Mine Cleanup

Helping Good Samaritans Clean Up Abandoned Hardrock Mines

For years Colorado legislatures have been trying to pass laws that would make it easier for groups to clean up toxic pollution from abandoned mines. These groups, which are not responsible for the pollution but want to clean it up anyway, are called, appropriately enough, Good Samaritans.


June 7, 2013--Old mines, today’s water Environmental agency cleans up Rico’s mineral legacy (Cortez Journal)

“We all live downstream,” as the saying goes, and that becomes more of a concern when abandoned mines are upstream, which is the case near the headwaters of the Dolores River. North of Rico along the river is the Rico-Argentine Mine complex, left over from gold and silver mining efforts in the 1930s and ’40s.


May 31, 2011--Gridlock snags mine cleanup effort (Durango Herald)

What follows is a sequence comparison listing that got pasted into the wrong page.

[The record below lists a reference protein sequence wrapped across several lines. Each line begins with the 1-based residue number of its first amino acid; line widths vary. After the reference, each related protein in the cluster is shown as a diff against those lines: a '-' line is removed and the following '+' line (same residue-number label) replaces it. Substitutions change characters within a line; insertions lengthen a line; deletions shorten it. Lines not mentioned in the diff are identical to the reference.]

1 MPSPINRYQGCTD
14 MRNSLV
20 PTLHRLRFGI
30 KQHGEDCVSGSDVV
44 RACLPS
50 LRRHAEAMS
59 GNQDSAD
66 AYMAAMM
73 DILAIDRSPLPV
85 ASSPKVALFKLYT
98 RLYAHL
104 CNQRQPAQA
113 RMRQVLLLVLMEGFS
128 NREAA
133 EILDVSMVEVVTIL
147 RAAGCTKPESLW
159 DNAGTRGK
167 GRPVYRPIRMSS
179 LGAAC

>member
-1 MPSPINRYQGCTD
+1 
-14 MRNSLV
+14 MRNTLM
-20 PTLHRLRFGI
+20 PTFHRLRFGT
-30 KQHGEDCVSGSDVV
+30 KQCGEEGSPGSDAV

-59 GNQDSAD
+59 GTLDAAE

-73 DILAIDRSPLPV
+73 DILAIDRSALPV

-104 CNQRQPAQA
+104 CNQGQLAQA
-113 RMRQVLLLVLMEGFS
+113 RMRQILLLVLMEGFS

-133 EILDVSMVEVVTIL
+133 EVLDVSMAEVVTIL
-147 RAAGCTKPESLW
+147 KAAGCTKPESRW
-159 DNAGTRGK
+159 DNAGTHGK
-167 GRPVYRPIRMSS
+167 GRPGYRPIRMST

Efforts to change federal law to protect groups willing to cleanup polluting mines from legal liability have hit a snag, according to the Obama administration. Interior Secretary Ken Salazar said last week that legislative gridlock is keeping President Barrack Obama from his pledge to change the


December 10, 2009--Video: How not to clean up Colorado’s leaking mines (Colorado Independent)

If you want a good explanation of why it makes no sense to require every draining mine in Colorado to have a treatment plant at its base, check out the recently-posted video titled “Act of Congress: Good Samaritans and Draining Mines.” The video was created by Biscuit Boy Productions and Tom Schillaci, a member of the Animas River Stakeholders Group–in support of Senator Mark


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